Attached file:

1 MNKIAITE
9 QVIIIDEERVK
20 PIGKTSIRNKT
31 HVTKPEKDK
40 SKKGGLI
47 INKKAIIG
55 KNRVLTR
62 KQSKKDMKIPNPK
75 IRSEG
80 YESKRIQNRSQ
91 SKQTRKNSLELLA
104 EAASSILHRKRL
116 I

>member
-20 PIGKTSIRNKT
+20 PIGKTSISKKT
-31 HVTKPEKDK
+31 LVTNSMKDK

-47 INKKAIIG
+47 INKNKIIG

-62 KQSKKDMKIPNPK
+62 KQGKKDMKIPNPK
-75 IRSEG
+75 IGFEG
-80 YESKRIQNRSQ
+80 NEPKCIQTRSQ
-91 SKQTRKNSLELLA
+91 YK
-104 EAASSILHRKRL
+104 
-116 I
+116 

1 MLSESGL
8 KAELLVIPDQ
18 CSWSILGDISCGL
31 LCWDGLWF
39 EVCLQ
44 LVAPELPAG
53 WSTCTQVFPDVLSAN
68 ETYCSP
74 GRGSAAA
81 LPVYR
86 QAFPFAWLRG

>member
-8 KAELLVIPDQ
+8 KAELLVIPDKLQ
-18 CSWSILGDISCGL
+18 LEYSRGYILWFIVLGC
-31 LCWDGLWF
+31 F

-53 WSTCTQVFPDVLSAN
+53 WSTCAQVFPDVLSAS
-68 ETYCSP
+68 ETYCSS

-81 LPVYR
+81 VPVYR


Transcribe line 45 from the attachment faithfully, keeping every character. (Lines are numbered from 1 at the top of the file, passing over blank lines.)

-8 KAELLVIPDQ